Weatherford’s Parks, Recreation and Special Events Department has made improvements to the Clearlake Greenspace, which includes a pond, and more are on the way.
A parking lot was installed at the greenspace, at 2120 Lake Front Drive, in December, Parks, Recreation and Special Events Department Director Shannon Goodman said.
“The parking lot was needed to control visitors from driving on the grass and creating erosion on the property,” Goodman said.
In addition to the parking lot, two benches and trash receptacles are expected to be added this spring, Goodman said.
“The parking lot cost was $33,000 and we have budgeted $54,000 for improvements to the property,” Goodman said. “This includes dirt work, benches, trash receptacles and large boulders to line the perimeter of the property.”
Residents came to a city council meeting in September 2018 to discuss the greenspace, with several defending the greenspace, and the council ultimately rejected a bid to sell the property. Also at the meeting, residents brought up concerns about the area not being maintained and trash being left there. Former Mayor Craig Swancy had suggested that the neighbors organize themselves to determine the greenspace’s needs.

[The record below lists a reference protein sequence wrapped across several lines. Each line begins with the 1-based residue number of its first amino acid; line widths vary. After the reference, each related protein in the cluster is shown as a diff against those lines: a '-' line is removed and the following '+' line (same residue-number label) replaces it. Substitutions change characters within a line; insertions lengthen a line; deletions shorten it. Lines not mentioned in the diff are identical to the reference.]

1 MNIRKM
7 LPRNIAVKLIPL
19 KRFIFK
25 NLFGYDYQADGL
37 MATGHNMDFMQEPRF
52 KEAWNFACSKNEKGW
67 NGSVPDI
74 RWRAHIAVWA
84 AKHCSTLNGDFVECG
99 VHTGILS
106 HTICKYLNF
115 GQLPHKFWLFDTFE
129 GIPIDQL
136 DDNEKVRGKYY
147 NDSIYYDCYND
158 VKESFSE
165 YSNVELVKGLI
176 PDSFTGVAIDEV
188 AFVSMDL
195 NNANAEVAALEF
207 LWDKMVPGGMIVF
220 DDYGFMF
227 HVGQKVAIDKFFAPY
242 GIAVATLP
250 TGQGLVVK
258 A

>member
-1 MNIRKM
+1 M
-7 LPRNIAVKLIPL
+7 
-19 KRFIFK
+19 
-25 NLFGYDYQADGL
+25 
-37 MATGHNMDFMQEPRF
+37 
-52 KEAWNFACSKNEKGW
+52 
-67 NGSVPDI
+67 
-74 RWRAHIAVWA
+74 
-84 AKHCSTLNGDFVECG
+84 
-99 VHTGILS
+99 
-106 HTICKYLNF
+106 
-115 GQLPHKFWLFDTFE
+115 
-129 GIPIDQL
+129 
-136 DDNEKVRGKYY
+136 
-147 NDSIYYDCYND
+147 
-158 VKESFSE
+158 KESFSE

Goodman said the department has based improvements to the greenspace on suggestions from residents.
Resident W.D. Kimzey said the parking lot is about the size of a three bedroom, two bathroom house. Before the parking lot was built, people would drive on the grass right up to the pond, leaving ruts and dirt would go into the pond, he said.
“There’s a good place to park now so nobody will get stuck or cut ruts or anything in it,” Kimzey said.
Kimzey said the city might consider painting parking spot lines, installing cement parking-stops and putting up signs instructing people not to park in the grass.
Kimzey described the greenspace as an area where families come to with their children to hang out and feed ducks. He said he appreciates the city’s efforts with the parking lot.
“I think it’s a good use of the taxpayers’ money, and it made the city nicer,” Kimzey said. “We kind of have a shortage of little lakes and streams and recreational water in Texas anyway, so it’s nice, a place for the ducks and kids to hang out some.”